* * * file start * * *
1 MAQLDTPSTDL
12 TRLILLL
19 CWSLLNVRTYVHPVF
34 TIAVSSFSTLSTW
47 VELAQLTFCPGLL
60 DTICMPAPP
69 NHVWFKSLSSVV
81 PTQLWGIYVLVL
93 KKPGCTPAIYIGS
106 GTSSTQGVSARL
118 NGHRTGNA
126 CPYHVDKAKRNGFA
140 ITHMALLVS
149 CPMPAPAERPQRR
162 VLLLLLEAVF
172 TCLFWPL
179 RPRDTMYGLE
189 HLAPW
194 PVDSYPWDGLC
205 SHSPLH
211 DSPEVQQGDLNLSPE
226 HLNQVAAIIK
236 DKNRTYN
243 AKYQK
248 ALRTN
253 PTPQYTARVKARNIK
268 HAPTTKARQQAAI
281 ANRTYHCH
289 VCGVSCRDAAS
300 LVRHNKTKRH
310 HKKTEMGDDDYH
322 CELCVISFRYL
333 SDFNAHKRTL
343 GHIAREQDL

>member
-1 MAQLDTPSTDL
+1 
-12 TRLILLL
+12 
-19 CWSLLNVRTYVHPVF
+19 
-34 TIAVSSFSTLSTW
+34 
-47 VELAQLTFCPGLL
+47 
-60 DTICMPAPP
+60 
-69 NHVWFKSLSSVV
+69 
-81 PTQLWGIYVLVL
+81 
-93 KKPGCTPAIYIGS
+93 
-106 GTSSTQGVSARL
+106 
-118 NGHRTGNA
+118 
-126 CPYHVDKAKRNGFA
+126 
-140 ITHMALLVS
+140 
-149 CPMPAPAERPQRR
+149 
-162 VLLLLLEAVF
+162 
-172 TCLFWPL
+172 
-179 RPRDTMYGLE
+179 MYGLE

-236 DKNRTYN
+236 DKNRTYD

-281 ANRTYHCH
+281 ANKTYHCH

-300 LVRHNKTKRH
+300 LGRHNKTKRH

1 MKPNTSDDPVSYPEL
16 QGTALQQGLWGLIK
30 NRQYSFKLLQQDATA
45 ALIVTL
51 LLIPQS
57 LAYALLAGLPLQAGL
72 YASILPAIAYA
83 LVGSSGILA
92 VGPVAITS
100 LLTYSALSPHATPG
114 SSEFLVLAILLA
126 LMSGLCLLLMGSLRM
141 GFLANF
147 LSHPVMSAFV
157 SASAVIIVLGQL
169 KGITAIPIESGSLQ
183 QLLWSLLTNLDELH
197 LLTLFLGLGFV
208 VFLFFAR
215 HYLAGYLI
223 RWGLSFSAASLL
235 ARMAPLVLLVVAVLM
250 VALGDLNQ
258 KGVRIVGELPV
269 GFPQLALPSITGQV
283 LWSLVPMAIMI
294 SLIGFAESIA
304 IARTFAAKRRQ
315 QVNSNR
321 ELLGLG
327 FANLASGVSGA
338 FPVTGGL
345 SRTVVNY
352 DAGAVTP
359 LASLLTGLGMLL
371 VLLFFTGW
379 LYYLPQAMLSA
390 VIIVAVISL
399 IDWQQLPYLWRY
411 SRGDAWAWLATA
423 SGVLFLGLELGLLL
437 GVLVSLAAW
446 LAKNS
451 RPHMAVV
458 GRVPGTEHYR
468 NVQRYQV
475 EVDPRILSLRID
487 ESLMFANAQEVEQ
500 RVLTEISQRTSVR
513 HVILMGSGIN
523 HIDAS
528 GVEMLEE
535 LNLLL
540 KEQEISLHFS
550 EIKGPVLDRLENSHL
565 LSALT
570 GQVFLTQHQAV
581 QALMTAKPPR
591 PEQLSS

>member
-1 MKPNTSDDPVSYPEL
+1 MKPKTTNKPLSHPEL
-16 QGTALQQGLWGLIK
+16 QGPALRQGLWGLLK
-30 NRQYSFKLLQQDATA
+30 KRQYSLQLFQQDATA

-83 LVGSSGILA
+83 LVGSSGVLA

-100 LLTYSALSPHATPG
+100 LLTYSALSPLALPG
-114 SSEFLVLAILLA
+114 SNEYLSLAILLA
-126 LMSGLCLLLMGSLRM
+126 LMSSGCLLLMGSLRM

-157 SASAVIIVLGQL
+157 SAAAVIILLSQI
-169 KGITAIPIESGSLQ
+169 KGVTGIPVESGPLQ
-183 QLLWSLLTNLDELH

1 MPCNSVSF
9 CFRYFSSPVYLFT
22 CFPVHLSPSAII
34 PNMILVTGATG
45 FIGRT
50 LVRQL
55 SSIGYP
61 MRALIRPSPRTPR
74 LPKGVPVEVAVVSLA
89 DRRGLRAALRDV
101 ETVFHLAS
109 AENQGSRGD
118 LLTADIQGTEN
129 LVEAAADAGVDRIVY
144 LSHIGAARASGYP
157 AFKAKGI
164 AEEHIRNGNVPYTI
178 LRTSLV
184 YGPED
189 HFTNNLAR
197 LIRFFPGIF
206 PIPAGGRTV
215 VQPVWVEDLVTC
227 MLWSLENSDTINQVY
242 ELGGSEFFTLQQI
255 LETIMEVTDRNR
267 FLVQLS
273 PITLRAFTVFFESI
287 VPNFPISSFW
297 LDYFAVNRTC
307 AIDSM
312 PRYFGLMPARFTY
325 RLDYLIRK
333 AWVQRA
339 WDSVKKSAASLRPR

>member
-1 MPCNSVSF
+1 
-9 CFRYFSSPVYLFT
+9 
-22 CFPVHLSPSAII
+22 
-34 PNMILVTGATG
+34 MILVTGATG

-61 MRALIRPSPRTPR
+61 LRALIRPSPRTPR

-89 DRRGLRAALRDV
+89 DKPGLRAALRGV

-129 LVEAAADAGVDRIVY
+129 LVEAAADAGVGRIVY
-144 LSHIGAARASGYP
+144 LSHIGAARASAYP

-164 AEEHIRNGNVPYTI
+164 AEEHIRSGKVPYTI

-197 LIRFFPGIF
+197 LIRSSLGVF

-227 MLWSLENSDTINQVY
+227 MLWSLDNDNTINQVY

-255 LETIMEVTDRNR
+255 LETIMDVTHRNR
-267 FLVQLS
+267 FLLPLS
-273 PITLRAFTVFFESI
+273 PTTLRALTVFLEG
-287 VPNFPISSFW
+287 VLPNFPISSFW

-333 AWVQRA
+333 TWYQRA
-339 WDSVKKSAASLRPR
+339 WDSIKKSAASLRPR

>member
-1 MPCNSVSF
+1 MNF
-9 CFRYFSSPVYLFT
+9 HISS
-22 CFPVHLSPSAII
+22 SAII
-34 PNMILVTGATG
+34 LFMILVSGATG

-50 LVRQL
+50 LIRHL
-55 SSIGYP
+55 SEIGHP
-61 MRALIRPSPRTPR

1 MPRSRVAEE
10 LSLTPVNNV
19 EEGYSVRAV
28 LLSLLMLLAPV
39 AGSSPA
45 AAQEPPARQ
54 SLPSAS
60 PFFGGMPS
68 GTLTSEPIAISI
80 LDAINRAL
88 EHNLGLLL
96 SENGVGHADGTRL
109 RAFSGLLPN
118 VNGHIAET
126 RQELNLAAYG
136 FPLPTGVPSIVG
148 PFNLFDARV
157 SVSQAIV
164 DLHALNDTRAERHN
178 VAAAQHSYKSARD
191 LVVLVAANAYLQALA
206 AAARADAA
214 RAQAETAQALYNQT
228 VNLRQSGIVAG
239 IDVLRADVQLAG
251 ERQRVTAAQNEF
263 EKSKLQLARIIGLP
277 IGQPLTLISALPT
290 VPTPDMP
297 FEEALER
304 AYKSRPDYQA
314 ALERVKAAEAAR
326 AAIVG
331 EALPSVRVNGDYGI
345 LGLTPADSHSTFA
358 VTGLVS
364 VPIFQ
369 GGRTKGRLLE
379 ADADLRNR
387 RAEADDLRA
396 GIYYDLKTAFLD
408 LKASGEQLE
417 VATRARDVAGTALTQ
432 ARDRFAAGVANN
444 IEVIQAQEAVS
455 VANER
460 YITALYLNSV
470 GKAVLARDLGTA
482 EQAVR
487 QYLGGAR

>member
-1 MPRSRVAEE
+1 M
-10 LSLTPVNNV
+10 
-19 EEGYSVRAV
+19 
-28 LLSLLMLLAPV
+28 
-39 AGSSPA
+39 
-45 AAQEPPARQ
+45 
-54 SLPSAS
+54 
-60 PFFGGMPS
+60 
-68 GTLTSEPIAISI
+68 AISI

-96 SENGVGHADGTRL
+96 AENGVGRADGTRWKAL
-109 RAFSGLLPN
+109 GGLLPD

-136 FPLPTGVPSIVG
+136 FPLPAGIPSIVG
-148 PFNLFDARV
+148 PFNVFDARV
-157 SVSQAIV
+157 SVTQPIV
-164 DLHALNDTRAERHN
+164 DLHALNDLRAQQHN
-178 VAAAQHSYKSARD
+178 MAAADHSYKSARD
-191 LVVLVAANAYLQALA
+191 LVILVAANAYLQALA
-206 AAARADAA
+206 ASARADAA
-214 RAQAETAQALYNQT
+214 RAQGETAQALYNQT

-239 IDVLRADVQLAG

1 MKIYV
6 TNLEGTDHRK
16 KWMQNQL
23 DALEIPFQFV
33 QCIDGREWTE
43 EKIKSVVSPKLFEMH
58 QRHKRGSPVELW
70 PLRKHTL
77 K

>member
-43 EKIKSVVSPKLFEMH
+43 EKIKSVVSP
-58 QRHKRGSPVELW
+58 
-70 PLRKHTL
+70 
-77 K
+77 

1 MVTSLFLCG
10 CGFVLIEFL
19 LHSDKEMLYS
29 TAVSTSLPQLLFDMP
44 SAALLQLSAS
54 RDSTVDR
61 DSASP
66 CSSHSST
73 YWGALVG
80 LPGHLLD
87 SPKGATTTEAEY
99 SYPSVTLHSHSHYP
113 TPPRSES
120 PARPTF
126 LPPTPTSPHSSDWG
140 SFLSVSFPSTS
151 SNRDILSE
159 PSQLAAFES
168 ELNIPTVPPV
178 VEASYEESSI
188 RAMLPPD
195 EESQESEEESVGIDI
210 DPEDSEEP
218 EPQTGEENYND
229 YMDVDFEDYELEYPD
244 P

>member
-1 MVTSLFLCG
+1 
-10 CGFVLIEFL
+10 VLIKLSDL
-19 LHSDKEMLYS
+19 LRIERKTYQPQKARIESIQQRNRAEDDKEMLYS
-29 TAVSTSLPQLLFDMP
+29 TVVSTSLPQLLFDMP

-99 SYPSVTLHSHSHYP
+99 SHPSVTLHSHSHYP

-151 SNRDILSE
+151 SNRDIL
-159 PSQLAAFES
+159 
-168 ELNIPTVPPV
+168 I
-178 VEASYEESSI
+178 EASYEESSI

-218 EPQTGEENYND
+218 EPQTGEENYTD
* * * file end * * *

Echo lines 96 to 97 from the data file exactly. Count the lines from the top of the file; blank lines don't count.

223 RWGLSFSAASLL
235 ARMAPLVLLVVAVLM